Visiting Snowdonia

Cader Idris from Foel Caerynwch

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Bala - Lake, River & Town

Bala - Lake, River & Town - 1 December 2017


Bala - Lake, River & Town
Billy Taylor

Grade: Leisure

Distance: 2 miles – 3.25km

Time: 1.5 hours

Terrain: Pavement


My chosen walk of the month offers a most enjoyable circular route to suit all ages and abilities

Start your walk at the Llyn Tegid Snowdonia National Park car park.

Join the public footpath from Loch Cafe to the metal pedestrian gate just beyond the Rugby Club

There are excellent views of the lake. At 3.5 miles long and 0.75 mile wide, Llyn Tegid is Wales’ largest natural lake and important for its biodiversity value. The rare Gwyniad fish, found only in this lake, has resided here since the lake was formed at the end of the last Ice Age.

Bear right and continue to walk along the roadside path to where it meets the main road B4391.

There are excellent views of the surrounding mountains. The Aran ridges towering above the village of Llanuwchllyn creates a dramatic backdrop to the lake. On a clear day to the south the distant mountains Cader Idris may be seen and Dduallt where the source of the river Dee flows down into Llyn Tegid. According to legend, the lake was named after Tegid Foel, a cruel prince who lived in a palace in the valley where the lake lies today. The prince was punished for his cruelty when the valley was suddenly and supernaturally, filled with water, drowning the palace and its inhabitants. On a quiet still day the bells of the palace may still be heard today!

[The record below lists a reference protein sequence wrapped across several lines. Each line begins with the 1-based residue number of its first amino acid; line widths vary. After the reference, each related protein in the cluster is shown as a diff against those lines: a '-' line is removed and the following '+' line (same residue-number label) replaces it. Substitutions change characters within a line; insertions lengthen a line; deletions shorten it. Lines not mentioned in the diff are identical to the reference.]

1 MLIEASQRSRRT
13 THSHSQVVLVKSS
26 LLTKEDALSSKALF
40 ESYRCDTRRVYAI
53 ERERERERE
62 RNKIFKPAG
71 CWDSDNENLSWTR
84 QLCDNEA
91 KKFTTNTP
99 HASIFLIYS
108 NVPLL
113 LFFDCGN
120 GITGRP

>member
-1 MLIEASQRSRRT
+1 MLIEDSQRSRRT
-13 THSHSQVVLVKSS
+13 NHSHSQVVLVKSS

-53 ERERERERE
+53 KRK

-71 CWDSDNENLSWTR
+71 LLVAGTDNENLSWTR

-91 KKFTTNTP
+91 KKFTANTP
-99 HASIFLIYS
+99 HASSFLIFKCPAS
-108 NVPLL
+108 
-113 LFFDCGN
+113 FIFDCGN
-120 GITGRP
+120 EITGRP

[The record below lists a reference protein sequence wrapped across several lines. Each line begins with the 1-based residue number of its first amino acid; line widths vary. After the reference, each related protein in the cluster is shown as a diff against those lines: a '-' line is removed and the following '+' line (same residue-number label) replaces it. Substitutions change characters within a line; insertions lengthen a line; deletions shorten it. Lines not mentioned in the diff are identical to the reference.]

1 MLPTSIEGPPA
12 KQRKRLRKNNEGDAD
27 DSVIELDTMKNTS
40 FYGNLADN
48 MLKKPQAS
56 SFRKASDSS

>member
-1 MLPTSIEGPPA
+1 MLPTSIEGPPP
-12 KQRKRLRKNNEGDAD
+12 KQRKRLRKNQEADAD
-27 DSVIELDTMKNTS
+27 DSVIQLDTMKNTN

Approximately 50m on, cross the road and join the public footpath to your left.

Walk along the recently re surfaced path passing the confluence of Rivers Dee & Tryweryn, continue along the riverside path to the bridge - Pont y Bala.

At the bridge, Pont Mwnwgl-y-llyn, the River Dee leaves the lake and meanders its way all the way down to Chester with the Afon Tryweryn joining some 500m downstream. Both river corridors provide a habitat for a wealth of wildlife. Various birds may be seen including the resident Dippers, keep a watch full eye out for the darting glimpse of the Kingfisher. Both Otter and Mink are occasionally seen during the day.

At the bridge bear left and enjoy a leisurely walk through the town of Bala. Turn left opposite the Texaco garage down Aran Street and walk straight on. Turn right following the metal fingerpost and path back to the metal pedestrian gate by the Rugby Club and then return back along the same path you started your journey.

Bala is an old market town founded about 1310 by Roger de Mortimer to tame the rebellious Penllyn (“Lake Head”) district. The town provides visitors with all the essential services including banks, post office, supermarkets and shops selling local produce as well as hotels, cafes, restaurants and pubs. With its long and fascinating history Bala offers a wealth of historic interest to enjoy.

Enjoy the walk.

For further information visit:

www.VisitBala.org
www.GoBala.org

Billy Taylor (Llyn Tegid Assistant Warden)